Integrated Care: The Centrepiece of Tomorrow’s Health Care System

Editor’s Note: This article is excerpted from a presentation by Medavie Health Services’ President, Erik Sande during the North American Conference on Integrated Care. The October 7, 2021 conference focused on adaptive strategies and change management to build resilient communities and forge new alliances in creating a sustainable healthcare system for the future. It has since been published in the International Journal of Integrated Care.

Paramedics standing smiling

Across Canada, access to health care is an ongoing challenge. Pressures within our system, including an aging population, chronic illness, hallway medicine and climbing demand have been heightened by COVID-19.

The pandemic has also brought the need to address these challenges with innovative solutions into sharp focus. Enter team-based, integrated approaches to care that create more sustainable paths to help all patients and communities access support — when and where they need it.

Effectively moving care into the community will ensure a stronger future for the health of populations, aligned with “the quadruple aim” of better outcomes, better patient satisfaction, improved provider experience and better cost effectiveness.

An Adaptable, Integrated Approach

Integrated care enables choice. It allows patients to have a voice and actively participate in their care decisions.

It also allows a variety of practitioners to leverage their skillsets to bring care directly to patients in their homes and communities; ultimately increasing capacity in our health systems.

Leaders in our sector helped establish these types of adaptive strategies well before the pandemic. Today, these strategies are being pressure-tested while helping to fill gaps, enhance our ability to deliver health care outside the hospital and bring together dynamic partnerships focused on the health and wellbeing of patients.

What it Looks Like in Practice

Through mobile integrated health (MIH), a highly relevant adaptive strategy, community care teams, including paramedics, nurses and other clinicians (in their homes and through other channels such as telehealth and virtual visits), are working to ease emergency department visits, reduce hospital admissions and expand long-term care options for vulnerable and underserved populations.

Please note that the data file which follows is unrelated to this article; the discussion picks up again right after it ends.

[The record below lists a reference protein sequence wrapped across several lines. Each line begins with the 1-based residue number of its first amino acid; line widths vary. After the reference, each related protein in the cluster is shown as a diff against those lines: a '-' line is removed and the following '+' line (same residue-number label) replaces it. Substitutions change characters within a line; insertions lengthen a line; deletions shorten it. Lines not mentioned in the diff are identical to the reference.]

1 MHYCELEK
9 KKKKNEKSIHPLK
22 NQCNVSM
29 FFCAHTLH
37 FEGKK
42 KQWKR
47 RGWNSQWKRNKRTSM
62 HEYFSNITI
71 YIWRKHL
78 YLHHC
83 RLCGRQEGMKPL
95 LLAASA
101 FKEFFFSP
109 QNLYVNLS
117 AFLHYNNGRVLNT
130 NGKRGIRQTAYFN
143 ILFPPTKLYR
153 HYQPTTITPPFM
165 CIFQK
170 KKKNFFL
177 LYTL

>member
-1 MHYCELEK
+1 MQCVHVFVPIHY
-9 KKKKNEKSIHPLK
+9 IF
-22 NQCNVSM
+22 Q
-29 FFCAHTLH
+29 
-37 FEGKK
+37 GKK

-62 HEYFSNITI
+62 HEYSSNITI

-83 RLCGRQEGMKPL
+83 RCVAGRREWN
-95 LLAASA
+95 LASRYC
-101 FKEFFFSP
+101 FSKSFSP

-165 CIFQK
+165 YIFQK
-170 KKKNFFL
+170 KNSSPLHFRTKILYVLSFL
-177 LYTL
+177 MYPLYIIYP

In Chatham-Kent, Ontario, there is a proven MIH model that draws on the skills and mobility of paramedics in the community to provide direct patient care and consultation beyond hospital walls. This is allowing paramedics to provide ongoing monitoring of changing or escalating conditions, perform testing procedures and blood analysis and treat for minor ailments — with proven results.

Additional funding is helping expand the community paramedicine program to support patients on long-term care wait lists and other clinically complex patients, locally.

Mobile Integrated Health treatment

Evaluations show an 84 per cent reduction in 911 calls and 51 per cent reduction in emergency department visits for targeted populations.

Today’s Change, Tomorrow’s Future

During COVID-19, paramedics have been mobilized across Canada to conduct swab testing (at LTCs and mobile drive-thru clinics) and are engaged in vaccine roll-out and administration, working with local health system partners.

Paramedics are also providing surge capacity response to remote Indigenous communities in northern Canada.

At the Core

Our collective pandemic experiences have reaffirmed what we’ve always known.

We must prioritize integration and delivery of health care outside the hospital, both in rural and urban settings. And, we have to continue to adapt to ever-changing environments and form new alliances. Otherwise needed change will come to a standstill.

Visionnez la vidéo de la présentation complète d’Erik Sande

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